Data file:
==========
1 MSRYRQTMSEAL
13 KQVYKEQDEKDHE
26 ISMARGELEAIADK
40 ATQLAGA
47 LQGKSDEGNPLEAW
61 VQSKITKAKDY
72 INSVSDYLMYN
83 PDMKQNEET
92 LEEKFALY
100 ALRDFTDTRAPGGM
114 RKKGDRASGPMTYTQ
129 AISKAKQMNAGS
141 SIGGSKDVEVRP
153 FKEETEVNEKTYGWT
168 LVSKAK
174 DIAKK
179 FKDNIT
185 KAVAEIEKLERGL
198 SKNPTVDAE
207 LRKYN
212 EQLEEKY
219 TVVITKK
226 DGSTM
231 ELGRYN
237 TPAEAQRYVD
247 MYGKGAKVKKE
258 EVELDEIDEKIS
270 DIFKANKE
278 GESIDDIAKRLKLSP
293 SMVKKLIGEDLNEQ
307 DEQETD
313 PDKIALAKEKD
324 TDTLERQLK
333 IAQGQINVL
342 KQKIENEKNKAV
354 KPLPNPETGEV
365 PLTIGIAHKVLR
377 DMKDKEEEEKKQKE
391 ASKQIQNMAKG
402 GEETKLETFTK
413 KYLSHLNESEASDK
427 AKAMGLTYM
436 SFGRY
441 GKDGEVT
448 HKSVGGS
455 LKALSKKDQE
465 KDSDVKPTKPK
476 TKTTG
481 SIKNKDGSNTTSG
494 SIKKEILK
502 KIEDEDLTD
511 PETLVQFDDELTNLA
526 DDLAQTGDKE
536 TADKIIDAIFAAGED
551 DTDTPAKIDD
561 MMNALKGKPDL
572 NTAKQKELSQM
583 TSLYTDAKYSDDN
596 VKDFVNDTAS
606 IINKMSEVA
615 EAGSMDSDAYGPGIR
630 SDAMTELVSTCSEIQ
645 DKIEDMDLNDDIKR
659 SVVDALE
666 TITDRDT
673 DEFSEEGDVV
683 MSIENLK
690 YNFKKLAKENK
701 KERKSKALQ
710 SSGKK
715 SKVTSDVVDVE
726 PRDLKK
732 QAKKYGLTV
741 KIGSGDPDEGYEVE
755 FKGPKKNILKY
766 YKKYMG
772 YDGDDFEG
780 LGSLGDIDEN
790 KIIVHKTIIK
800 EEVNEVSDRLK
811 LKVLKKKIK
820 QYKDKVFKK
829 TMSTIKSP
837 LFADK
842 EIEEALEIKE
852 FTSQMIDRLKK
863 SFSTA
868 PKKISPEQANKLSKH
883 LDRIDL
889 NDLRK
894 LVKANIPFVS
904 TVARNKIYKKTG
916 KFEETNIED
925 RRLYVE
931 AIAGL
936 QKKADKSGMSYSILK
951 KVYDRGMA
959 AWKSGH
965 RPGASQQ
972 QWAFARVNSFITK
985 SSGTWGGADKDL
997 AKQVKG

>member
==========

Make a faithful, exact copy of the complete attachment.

1 MSRYRQTMSEAL
13 KQVYKEQDEKDHE
26 ISMARGELEAIADK
40 ATQLAGA
47 LQGKSDEGNPLEAW
61 VQSKITKAKDY
72 INSVSDYLMYN
83 PDMKQNEET
92 LEEKFALY
100 ALRDFTDTRAPGGM
114 RKKGDRASGPMTYTQ
129 AISKAKQMNAGS
141 SIGGSKDVEVRP
153 FKEETEVNEKTYGWT
168 LVSKAK
174 DIAKK
179 FKDNIT
185 KAVAEIEKLERGL
198 SKNPTVDAE
207 LRKYN
212 EQLEEKY
219 TVVITKK
226 DGSTM
231 ELGRYN
237 TPAEAQRYVD
247 MYGKGAKVKKE
258 EVELDEIDEKIS
270 DIFKANKE
278 GESIDDIAKRLKLSP
293 SMVKKLIGEDLNEQ
307 DEQETD
313 PDKIALAKEKD
324 TDTLERQLK
333 IAQGQINVL
342 KQKIENEKNKAV
354 KPLPNPETGEV
365 PLTIGIAHKVLR
377 DMKDKEEEEKKQKE
391 ASKQIQNMAKG
402 GEETKLETFTK
413 KYLSHLNESEASDK
427 AKAMGLTYM
436 SFGRY
441 GKDGEVT
448 HKSVGGS
455 LKALSKKDQE
465 KDSDVKPTKPK
476 TKTTG
481 SIKNKDGSNTTSG
494 SIKKEILK
502 KIEDEDLTD
511 PETLVQFDDELTNLA
526 DDLAQTGDKE
536 TADKIIDAIFAAGED
551 DTDTPAKIDD
561 MMNALKGKPDL
572 NTAKQKELSQM
583 TSLYTDAKYSDDN
596 VKDFVNDTAS
606 IINKMSEVA
615 EAGSMDSDAYGPGIR
630 SDAMTELVSTCSEIQ
645 DKIEDMDLNDDIKR
659 SVVDALE
666 TITDRDT
673 DEFSEEGDVV
683 MSIENLK
690 YNFKKLAKENK
701 KERKSKALQ
710 SSGKK
715 SKVTSDVVDVE
726 PRDLKK
732 QAKKYGLTV
741 KIGSGDPDEGYEVE
755 FKGPKKNILKY
766 YKKYMG
772 YDGDDFEG
780 LGSLGDIDEN
790 KIIVHKTIIK
800 EEVNEVSDRLK
811 LKVLKKKIK
820 QYKDKVFKK
829 TMSTIKSP
837 LFADK
842 EIEEALEIKE
852 FTSQMIDRLKK
863 SFSTA
868 PKKISPEQANKLSKH
883 LDRIDL
889 NDLRK
894 LVKANIPFVS
904 TVARNKIYKKTG
916 KFEETNIED
925 RRLYVE
931 AIAGL
936 QKKADKSGMSYSILK
951 KVYDRGMA
959 AWKSGH
965 RPGASQQ
972 QWAFARVNSFITK
985 SSGTWGGADKDL
997 AKQVKG

>member